There are 30 species of land mammals living on Vancouver Island, while almost 60 exist on the Mainland. Why have barely half established themselves here? Despite our preoccupation with native species, we know that everything came from somewhere and that constant migration is Nature’s way. What determines how much diversity an island gets?
Locally we have squirrels, mice, shrews, mink, raccoons and otters, so why not chipmunks, porcupines, skunks and moles? Cougars edge into suburbia, but coyotes, foxes and lynx have not. According to biologists island ecology and continental ecology are different things: species arrive in an environment when there’s a niche available, and it makes sense that the smaller the area the fewer the niches. Generalists, say the experts, do better than specialists, which may die out before their population reaches a critical mass because their food needs are specific and harder to fill.
Somtimes though something odd happens, like the arrival of the Discovery Island wolf off Oak Bay – although that wasn’t the first wolf, as one appeared on Sidney Island in 1984 and another on Saturna in 2000. This one however seems to have no plan to leave.
European and Eastern cottontail rabbits, both introduced species, thrive in Oak Bay and the rest of the Southern Island, yet skunks haven’t managed to take hold. Skunks, I’m told, used to keep warm in root cellars under houses up the Mainland coast, nesting on top of sacks of carrots. Maybe here that crawl-space niche has been filled by rats. Nature’s ways are mysterious, and we can only assume she knows what she’s doing when she lets a species becomes naturalized in an area. If it thrives it belongs and becomes “native”, the grey squirrel being a case in point.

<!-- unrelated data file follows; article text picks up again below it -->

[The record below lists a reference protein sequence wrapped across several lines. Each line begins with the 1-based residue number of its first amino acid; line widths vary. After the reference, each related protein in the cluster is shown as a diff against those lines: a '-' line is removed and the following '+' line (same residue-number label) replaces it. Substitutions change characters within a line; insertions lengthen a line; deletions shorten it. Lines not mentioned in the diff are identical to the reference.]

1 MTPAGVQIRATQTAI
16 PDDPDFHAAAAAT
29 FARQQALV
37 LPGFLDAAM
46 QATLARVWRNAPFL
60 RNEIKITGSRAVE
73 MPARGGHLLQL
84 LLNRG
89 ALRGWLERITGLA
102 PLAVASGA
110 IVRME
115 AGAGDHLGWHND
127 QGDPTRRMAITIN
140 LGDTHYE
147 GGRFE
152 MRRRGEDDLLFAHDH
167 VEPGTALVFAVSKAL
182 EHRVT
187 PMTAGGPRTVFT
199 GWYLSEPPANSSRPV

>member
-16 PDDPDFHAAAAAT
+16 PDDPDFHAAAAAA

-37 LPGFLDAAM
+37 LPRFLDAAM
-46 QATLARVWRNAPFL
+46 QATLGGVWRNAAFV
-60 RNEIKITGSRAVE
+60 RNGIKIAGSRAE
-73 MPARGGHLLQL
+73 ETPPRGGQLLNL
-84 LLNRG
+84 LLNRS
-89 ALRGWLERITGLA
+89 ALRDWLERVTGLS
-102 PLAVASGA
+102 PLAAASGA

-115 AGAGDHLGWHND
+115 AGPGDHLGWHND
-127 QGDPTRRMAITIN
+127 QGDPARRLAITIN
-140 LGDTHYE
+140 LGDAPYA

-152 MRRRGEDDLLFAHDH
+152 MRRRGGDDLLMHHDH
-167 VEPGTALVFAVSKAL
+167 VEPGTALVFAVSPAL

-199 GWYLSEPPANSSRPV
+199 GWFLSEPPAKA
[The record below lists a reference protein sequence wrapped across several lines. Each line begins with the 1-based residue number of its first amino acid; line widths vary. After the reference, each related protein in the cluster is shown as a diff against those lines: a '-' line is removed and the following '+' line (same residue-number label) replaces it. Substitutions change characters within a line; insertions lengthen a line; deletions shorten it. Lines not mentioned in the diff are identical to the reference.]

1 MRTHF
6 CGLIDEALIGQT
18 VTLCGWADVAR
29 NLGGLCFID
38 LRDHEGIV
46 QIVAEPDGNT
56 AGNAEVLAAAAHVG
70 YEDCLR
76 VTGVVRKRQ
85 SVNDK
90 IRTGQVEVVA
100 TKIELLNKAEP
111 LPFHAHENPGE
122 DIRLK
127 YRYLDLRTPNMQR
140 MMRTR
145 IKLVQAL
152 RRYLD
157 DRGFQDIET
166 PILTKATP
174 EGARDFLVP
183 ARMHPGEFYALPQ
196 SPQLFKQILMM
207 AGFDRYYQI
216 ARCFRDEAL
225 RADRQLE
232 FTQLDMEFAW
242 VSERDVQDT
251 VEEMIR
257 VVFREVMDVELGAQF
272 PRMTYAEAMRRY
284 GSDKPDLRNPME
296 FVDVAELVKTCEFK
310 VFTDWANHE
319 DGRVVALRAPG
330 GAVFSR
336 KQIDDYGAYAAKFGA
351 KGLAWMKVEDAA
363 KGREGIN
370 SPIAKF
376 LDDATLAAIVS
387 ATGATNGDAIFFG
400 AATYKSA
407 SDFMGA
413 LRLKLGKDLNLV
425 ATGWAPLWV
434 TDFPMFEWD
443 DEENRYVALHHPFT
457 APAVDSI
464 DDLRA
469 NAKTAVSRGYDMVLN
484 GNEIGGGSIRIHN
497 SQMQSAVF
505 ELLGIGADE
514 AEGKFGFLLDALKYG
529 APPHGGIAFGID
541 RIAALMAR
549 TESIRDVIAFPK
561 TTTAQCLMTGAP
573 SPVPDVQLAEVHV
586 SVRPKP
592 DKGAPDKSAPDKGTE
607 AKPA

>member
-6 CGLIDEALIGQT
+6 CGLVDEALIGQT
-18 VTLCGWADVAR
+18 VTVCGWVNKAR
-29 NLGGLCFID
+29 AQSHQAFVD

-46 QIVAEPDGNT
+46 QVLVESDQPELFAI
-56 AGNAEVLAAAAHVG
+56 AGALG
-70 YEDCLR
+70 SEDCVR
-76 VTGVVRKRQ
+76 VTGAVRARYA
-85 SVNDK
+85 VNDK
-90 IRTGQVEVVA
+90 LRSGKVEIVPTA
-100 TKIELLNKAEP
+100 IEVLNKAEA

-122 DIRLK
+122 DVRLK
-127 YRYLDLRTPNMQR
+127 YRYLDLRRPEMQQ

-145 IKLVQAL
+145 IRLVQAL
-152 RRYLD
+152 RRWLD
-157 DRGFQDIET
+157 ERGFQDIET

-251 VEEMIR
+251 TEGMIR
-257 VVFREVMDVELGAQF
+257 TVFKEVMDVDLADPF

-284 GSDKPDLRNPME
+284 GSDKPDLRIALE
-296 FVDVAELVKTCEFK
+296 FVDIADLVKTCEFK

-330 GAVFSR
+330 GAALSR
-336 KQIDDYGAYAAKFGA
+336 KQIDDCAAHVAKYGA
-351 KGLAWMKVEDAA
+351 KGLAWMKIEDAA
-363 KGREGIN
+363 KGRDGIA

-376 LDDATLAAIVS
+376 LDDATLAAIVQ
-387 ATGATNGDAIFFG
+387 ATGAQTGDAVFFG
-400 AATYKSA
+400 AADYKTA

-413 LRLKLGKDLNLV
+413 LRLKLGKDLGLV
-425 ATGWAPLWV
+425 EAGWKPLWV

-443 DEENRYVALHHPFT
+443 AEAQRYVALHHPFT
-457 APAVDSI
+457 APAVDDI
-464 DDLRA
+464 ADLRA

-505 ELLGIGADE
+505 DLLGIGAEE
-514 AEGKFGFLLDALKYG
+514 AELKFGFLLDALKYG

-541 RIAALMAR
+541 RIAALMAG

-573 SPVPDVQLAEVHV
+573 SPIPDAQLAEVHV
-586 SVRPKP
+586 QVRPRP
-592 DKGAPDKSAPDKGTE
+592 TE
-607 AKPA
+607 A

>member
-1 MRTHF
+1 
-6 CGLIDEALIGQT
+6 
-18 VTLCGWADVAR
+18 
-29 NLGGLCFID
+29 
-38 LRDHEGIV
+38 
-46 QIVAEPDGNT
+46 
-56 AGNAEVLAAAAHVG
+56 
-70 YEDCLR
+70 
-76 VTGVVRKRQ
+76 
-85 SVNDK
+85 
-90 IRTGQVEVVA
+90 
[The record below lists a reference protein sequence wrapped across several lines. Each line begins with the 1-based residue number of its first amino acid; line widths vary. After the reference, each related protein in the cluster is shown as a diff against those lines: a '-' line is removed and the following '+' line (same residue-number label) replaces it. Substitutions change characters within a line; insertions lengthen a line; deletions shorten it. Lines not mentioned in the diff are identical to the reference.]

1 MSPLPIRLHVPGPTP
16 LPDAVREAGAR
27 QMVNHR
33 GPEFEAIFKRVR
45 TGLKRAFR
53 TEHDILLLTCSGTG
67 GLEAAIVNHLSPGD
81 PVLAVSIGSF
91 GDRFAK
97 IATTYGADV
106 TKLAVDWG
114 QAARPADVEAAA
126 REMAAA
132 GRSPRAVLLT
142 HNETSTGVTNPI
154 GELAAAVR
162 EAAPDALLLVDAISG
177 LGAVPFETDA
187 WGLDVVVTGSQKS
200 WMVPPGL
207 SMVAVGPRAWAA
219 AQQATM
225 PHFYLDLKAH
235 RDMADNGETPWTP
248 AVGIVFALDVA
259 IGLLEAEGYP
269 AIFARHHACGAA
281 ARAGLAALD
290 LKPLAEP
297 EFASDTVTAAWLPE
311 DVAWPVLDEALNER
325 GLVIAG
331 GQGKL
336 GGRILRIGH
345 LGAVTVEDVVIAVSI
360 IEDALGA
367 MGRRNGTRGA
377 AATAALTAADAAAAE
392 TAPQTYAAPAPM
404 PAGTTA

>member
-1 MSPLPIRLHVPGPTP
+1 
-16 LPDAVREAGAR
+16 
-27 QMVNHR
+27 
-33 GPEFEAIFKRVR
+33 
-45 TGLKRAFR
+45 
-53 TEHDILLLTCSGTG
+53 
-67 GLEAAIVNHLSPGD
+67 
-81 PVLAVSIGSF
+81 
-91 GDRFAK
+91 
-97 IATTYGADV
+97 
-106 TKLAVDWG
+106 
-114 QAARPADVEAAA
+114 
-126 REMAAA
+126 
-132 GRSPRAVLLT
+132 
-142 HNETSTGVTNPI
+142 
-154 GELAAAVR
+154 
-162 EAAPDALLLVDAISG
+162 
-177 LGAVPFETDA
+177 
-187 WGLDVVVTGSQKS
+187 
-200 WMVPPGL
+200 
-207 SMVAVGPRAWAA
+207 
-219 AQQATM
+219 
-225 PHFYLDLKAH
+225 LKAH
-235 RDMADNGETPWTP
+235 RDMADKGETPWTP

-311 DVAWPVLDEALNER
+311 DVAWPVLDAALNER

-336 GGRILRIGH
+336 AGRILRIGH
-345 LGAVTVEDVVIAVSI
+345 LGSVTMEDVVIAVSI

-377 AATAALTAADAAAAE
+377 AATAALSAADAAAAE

American martens still exist, but they keep to Sooke and other (so far) wild areas. While the bold raccoon tolerates our presence in its native environment, the Vancouver Island marmot is much too shy for city life. While deer thrive in suburban gardens, the once-plentiful elk are to big, too wild, too wary.
Some animals are just more social than others: beavers seem to be re-establishing themselves even in Vancouver wherever there’s a pond or inlet available – but not here. Oak Bay’s too dry, but when Bowker Creek still had tributaries and marshy borders beavers did live here. They are one of the lost and absent ones, sadly enough in this year of Canada’s 150th birthday. It was in 1851 that the beaver was first chosen for a Canadian postage stamp, and 1975 when we passed the Act that recognized the beaver as the symbol of Canada’s sovereignty.
A good symbol they are, being independent, creative, cooperative and hardworking, fashioning their wetland environments to suit their own housing needs and family life. Had Bowker Creek survived as a healthy stream fully daylighted and unmolested by development, the fauna of Oak Bay and Saanich would be very different today. Elk too might have survived. Just where Bowker curves through suburbia toward one of its ignominious tunnels, I found a vertebra obviously not from a dog or cat species, and too big for a deer. An elk bone! One of the long-gone ghosts had left a material sign of its passing through these parts, which now sits on my shelf. It’s a fetching reminder of the wild past, back when Oak Bay teemed with non-human life.
Barbara Julien is a local writer and nature enthusiast who writes monthly about the various species making their home in Oak Bay.